We hear about multi-stakeholder collaborations on a global stage every day, whether as part of humanitarian relief efforts, peace negotiations (remember my post on the Israel-Hamas conflict?) or climate change conferences.

Not surprisingly, a lot of literature on multi-stakeholder collaboration comes out of United Nations working groups (take a look at their Introduction to Multi-Stakeholder Partnerships).

The expertise behind the scenes

We draw heavily from our training with Sam Kaner, an expert based in California who has decades of experience through his consulting firm/think tank/training centre, Community at Work. Sam has created a structure and a way to think about the complexities of multi-stakeholder groups and their various components. Fundamentally, he thinks realistic strategies and inclusive solutions are possible — even essential to meet the critical challenges our world is facing.

The challenge of collaboration

So, why is collaboration so challenging? If all we have to do is identify a common goal and work together to reach it, collaborating should be easy, right?

Well, it can be. But think about the differences between our professional kitchen, a corporate board of directors, and a local volunteer organization. They all operate with different objectives, cultures, interests, vocabularies, and values. To collaborate successfully, they need to find an approach that meets shared interests and delivers value for all. (It’s unlikely your unique goal will bring together such diverse organizations, but it’s an interesting thought experiment.)

From funding issues to a lack of clear structure and ambiguous decision authorities, many factors can derail these efforts. Yet, the increasing need for collaboration in our interconnected, yet fragmented world is undeniable.

Where to start

Often, a small group of like-minded people sees the possibility of something different. With their energy and influence, they are able to pull together a group of organizations and imagine what that “something different” could be.

The group will spend time identifying what they’re trying to solve, and deciding if a collaborative approach will work. Are the right people coming together? Is multi-stakeholder collaboration the right vehicle? Is there a path to financial support for the collaboration? Is there enough ‘will’ to sustain the collaboration?

As the collaboration formalizes, an important early step is to articulate a shared aspiration, a mission, and a belief about how the collaboration will effect change (a.k.a theory of change).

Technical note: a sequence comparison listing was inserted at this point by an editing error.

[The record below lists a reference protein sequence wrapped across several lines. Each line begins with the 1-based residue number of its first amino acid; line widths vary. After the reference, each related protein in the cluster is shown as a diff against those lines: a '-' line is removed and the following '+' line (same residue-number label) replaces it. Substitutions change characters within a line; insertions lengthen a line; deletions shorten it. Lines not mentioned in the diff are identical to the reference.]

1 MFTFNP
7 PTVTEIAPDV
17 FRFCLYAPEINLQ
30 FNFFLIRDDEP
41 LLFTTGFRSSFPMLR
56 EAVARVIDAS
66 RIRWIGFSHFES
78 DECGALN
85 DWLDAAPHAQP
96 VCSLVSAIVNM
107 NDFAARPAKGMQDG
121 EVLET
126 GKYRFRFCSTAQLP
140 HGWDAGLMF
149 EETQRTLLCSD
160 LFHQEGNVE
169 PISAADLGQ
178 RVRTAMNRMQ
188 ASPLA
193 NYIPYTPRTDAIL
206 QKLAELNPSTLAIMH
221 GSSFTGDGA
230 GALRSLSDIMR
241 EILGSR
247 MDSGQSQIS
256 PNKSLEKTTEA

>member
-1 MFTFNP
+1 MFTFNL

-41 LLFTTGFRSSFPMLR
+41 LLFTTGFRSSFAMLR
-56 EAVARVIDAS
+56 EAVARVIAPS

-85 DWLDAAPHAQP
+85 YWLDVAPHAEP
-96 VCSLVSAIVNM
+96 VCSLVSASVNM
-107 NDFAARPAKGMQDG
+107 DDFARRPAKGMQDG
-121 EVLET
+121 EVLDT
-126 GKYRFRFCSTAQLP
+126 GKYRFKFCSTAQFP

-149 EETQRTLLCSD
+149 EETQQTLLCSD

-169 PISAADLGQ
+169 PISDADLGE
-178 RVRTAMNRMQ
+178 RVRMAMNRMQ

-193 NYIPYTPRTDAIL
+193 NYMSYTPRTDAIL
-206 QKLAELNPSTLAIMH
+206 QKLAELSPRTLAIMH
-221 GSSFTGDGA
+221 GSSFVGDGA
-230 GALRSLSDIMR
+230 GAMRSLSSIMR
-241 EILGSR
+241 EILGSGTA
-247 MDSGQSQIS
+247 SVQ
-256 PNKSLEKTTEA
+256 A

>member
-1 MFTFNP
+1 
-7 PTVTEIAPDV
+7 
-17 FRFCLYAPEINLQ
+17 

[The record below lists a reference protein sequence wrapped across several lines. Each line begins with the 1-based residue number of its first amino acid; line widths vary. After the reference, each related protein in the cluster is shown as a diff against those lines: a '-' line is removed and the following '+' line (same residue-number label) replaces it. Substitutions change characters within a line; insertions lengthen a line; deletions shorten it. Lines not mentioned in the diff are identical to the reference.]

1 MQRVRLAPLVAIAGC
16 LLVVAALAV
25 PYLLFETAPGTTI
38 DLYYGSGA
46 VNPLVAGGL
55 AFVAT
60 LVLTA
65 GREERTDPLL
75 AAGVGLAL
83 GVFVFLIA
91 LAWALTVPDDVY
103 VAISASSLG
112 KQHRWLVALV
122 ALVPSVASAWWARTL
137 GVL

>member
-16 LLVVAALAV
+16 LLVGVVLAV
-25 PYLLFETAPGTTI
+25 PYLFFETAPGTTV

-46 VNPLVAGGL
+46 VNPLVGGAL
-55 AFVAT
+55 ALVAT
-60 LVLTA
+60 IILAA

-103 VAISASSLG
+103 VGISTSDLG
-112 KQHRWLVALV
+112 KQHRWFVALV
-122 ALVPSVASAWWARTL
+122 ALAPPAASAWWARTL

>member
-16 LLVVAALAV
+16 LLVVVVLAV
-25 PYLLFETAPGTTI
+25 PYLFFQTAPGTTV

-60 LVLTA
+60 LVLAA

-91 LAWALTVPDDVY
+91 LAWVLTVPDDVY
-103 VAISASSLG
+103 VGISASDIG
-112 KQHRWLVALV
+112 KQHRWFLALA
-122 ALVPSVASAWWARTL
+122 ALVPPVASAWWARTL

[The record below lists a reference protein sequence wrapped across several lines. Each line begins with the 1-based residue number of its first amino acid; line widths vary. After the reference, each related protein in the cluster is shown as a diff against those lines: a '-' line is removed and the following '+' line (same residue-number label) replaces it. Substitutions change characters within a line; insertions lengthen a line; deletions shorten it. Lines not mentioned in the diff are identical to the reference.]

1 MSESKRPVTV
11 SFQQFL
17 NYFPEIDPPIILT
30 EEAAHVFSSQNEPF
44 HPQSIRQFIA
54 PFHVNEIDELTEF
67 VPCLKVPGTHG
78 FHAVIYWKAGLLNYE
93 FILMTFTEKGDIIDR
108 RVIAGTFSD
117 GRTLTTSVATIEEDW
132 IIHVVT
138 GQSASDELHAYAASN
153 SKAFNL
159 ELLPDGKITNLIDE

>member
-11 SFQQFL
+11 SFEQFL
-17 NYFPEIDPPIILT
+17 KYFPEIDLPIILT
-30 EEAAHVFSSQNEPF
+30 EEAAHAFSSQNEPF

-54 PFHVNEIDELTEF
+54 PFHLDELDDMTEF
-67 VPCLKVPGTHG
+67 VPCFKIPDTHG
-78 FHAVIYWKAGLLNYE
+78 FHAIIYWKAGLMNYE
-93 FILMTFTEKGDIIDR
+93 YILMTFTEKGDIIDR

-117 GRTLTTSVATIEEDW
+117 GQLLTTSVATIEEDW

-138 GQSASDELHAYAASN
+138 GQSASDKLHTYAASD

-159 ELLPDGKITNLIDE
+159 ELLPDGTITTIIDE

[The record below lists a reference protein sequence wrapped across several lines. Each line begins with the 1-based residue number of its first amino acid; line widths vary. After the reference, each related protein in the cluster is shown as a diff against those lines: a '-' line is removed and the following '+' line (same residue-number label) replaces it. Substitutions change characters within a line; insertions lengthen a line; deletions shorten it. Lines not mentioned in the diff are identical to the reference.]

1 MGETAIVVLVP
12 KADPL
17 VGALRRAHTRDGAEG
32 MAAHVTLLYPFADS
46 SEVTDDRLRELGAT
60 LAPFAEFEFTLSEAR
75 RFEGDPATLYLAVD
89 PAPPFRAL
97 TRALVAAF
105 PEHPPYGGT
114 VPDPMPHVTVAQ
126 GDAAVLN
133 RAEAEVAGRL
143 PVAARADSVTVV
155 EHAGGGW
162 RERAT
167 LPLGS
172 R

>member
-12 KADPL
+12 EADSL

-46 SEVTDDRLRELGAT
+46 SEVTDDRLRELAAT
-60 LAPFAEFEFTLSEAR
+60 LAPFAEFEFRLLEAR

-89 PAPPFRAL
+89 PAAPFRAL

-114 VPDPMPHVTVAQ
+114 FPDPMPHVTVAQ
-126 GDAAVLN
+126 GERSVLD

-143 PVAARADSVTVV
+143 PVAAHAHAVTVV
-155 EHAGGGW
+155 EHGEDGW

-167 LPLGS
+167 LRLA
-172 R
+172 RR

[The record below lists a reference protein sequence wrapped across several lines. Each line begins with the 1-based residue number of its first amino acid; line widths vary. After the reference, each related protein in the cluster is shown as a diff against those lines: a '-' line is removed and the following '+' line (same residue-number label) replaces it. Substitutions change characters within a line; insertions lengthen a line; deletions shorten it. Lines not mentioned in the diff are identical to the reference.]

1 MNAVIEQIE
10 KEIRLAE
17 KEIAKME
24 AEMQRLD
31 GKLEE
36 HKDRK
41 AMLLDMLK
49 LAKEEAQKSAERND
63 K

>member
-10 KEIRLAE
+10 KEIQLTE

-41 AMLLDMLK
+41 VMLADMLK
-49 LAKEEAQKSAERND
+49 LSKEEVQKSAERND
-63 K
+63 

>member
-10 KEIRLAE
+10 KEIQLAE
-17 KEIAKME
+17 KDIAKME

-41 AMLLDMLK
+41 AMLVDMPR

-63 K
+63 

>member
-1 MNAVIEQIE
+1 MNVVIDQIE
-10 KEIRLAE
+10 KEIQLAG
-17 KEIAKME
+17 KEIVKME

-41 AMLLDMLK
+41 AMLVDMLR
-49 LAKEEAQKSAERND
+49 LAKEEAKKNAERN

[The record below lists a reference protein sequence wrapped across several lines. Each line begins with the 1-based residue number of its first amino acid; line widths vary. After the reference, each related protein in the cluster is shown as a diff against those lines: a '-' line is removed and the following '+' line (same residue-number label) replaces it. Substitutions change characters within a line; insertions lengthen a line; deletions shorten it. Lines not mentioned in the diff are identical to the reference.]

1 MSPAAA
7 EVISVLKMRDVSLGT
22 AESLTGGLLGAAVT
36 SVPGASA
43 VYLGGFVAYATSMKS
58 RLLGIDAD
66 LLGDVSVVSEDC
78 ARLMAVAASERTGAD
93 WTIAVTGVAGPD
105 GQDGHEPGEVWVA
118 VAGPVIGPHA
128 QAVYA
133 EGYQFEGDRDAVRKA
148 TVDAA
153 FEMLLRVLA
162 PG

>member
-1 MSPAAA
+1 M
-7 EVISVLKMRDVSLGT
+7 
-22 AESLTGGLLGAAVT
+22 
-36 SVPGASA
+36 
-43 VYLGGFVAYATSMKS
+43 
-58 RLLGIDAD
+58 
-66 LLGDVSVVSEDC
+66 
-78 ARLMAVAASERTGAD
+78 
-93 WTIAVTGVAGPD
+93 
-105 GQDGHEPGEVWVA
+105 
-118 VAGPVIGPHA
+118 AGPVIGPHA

This is a critical step - we must begin by creating a logic model, or a “mental map” of the way our collaboration will create change. It’s about understanding how a system interacts and deciding where we intervene within that system to create a different outcome.

Multi-stakeholder collaborations often work on long-term (three, five, 10-year) timelines. System change requires sustained pressure to get different results. 

As facilitators, if we’re lucky enough to be invited early in the process, we’ll work with the group to build an understanding of the current system(s), the players, their interests and the pain points. We also examine the external factors that will have an impact on the process and the goals. 

We build an approach to first establishing the goals/objectives, and a process that will engage everyone in the group in open, productive discussions.

This is exciting and heady work - thrilling and extremely inspiring. This, my friends, is just the tip of the iceberg!

Looking ahead

This introduction to multi-stakeholder collaboration sets the stage for more fun in the kitchen. In our following blogs, we will do a deep dive into strategies for clarity and progress, examining the structures, milestones, and methods essential for fostering effective collaboration and tracking progress toward shared goals.

Thanks for following along!

Photo by Jonny Gios on Unsplash.

Written by
Robin Parsons

Robin has more than twenty-five years of experience as an effective leader and strategic thinker. She helps organizations have better conversations that help them work together more effectively.

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Parsons Dialogue is based in Calgary, Canada, serving clients across North America. We design and facilitate strategic processes that help teams collaborate with clarity and confidence.